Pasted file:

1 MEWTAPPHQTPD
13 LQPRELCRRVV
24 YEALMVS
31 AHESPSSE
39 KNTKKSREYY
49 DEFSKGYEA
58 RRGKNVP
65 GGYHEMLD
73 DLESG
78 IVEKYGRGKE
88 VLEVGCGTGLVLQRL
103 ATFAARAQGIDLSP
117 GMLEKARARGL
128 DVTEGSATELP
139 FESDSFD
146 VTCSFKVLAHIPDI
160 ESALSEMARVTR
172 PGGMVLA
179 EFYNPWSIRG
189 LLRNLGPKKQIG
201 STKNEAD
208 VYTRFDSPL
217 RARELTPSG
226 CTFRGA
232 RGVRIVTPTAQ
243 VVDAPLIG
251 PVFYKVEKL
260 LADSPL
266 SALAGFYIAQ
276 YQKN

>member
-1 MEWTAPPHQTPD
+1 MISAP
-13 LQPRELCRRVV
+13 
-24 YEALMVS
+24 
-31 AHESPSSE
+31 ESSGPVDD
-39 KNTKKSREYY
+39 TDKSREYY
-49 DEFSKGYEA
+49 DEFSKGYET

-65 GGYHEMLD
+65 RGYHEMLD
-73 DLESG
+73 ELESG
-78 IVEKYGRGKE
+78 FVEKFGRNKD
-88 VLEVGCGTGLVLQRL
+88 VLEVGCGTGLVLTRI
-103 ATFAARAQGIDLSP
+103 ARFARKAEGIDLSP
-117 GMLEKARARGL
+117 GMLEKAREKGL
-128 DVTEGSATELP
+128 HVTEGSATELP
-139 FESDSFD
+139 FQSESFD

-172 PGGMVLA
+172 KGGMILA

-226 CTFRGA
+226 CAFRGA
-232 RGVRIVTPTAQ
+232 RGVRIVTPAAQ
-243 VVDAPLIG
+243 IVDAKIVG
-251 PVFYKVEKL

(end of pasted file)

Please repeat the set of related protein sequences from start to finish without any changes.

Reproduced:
1 MEWTAPPHQTPD
13 LQPRELCRRVV
24 YEALMVS
31 AHESPSSE
39 KNTKKSREYY
49 DEFSKGYEA
58 RRGKNVP
65 GGYHEMLD
73 DLESG
78 IVEKYGRGKE
88 VLEVGCGTGLVLQRL
103 ATFAARAQGIDLSP
117 GMLEKARARGL
128 DVTEGSATELP
139 FESDSFD
146 VTCSFKVLAHIPDI
160 ESALSEMARVTR
172 PGGMVLA
179 EFYNPWSIRG
189 LLRNLGPKKQIG
201 STKNEAD
208 VYTRFDSPL
217 RARELTPSG
226 CTFRGA
232 RGVRIVTPTAQ
243 VVDAPLIG
251 PVFYKVEKL
260 LADSPL
266 SALAGFYIAQ
276 YQKN

>member
-1 MEWTAPPHQTPD
+1 MISAP
-13 LQPRELCRRVV
+13 
-24 YEALMVS
+24 
-31 AHESPSSE
+31 ESSGPVDD
-39 KNTKKSREYY
+39 TDKSREYY
-49 DEFSKGYEA
+49 DEFSKGYET

-65 GGYHEMLD
+65 RGYHEMLD
-73 DLESG
+73 ELESG
-78 IVEKYGRGKE
+78 FVEKFGRNKD
-88 VLEVGCGTGLVLQRL
+88 VLEVGCGTGLVLTRI
-103 ATFAARAQGIDLSP
+103 ARFARKAEGIDLSP
-117 GMLEKARARGL
+117 GMLEKAREKGL
-128 DVTEGSATELP
+128 HVTEGSATELP
-139 FESDSFD
+139 FQSESFD

-172 PGGMVLA
+172 KGGMILA

-226 CTFRGA
+226 CAFRGA
-232 RGVRIVTPTAQ
+232 RGVRIVTPAAQ
-243 VVDAPLIG
+243 IVDAKIVG
-251 PVFYKVEKL